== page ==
In 1976, newly born and yet unnamed, a hospital nurse duly filled out paperwork for a ‘Young Mr. Hines.’ Already parents of six others (and quite possibly suffering from acute exhaustion) the Mister and Missus felt ‘Young’ was rather apt and quickly signed off to make it official.
Stories like this one – from his first day in the world no less – make me suspect that in addition to being an excellent musician and a completely likable interviewee, Young Hines would also make one hell of an amusing drinking buddy.
Raised in the woods of Griffin, Georgia and perhaps driven by fantasy more than ambition, a 12-year-old Young set upon the boyhood goal of learning guitar and sold his first demos at the local record shop. Thanks to his similarly gifted brother, Matt Jordan, and a penchant for covering Oldies, Young, now 17 – with their band The Roaches – supported 60′s era icons like Little Richard whenever they happened through his hometown.
After religious study of The Beatles and his stint in Bailey Jester (again with Matt), Young moved to Chicago to take a day job but wrote music in his home studio by night. Soon after, through completely random events, Young’s music fell on the ears of Brendan Benson, acclaimed songwriter and member of The Raconteurs. To his utter glee – having already been a longtime fan – Young became the first-ever signing to his hero Benson’s new Readymade label.
Give Me My Change, Young’s long-anticipated debut, finally saw its release April 10, 2012 and since, Young has been warming up the Raconteurs, hitting the international road with Benson, showcasing at SXSW, and surely, amassing a a gaggle of more incredible stories to tell.
If I asked you to recall your very first musical memory – what would it be?
My first memory and my first musical memory are the same: I remember crawling – I couldn’t even walk yet – past a room where my eldest brother Matthew was playing acoustic guitar and singing. For some reason, I was crying, and he stopped playing and asked me what was wrong.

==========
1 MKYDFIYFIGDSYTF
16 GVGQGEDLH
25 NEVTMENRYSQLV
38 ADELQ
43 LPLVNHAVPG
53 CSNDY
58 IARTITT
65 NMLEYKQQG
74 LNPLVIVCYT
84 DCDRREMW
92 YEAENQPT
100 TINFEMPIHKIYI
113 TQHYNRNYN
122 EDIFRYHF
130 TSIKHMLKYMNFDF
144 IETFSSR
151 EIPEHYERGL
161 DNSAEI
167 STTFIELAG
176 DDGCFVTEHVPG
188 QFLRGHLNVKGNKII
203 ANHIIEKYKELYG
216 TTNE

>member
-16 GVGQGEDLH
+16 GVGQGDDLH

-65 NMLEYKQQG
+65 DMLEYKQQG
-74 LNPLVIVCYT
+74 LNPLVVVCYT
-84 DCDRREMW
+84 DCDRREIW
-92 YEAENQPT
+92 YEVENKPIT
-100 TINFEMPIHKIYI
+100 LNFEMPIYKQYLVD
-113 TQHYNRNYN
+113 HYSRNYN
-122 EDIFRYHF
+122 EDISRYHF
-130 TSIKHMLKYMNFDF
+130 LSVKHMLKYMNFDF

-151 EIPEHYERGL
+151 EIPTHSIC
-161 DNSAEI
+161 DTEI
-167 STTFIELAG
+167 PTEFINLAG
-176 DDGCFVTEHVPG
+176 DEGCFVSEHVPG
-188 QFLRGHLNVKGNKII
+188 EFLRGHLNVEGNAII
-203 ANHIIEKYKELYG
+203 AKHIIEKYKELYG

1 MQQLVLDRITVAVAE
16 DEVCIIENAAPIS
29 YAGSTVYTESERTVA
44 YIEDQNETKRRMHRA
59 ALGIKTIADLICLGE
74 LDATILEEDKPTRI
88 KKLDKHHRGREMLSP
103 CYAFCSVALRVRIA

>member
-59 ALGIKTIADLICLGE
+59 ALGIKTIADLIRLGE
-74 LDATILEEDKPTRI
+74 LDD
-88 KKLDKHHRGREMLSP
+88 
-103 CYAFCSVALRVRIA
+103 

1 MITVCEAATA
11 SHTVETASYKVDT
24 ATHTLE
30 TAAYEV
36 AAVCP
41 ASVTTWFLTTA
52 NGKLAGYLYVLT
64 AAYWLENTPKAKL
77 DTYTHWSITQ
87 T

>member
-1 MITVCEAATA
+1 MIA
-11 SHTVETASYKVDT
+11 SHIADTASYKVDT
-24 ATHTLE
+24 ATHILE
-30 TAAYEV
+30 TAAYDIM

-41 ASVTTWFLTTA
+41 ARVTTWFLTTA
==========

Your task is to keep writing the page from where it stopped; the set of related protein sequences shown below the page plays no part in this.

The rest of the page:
Was your whole family musical or was it just your brother who liked to play?
It was just him; he was the musical one. We all grew up in the woods and didn’t have a lot of toys so our imaginations kind of took off. We’re all into very different things; things that are all a little of the beaten path, if there is such a thing.
Was it was your older brother who taught you to play?
Actually, no. I didn’t take guitar lessons until I was 11 or 12 from a guy in my hometown.
And what made you decide to take it up?
The first moment where I knew, ‘Okay, I want to do this,’ was in Fifth or Sixth Grade and I went to see a Chris Issak show. I just remember a guy walking out onto the stage and it was all dark except for one light shining on him. He had a voice kind of like Roy Orbison and I liked Roy Orbison. It was pretty cool.
God, even during my Goth years in high school, Chris Isaak was a guilty pleasure for me. I watched his TV. show – and I just totally fell in love with Wicked Game. There was something captivating about him.
Oh I know, I know. I couldn’t agree more – but the cool thing that came out of liking Chris Isaak for me was that through him, I found out who David Lynch was. I think it was in Wild at Heart. From there, I discovered Twin Peaks and I was hooked. When I saw that series, right away I knew I liked his approach; it was modern, relevant and avant-garde, and the music he would use was something else. He was very inspirational for me.
So you’re attracted to someone who tells stories in an avant-garde way – and through music. Would you say you try to do the same?
I really try. Writing gives me something to chase after, I suppose.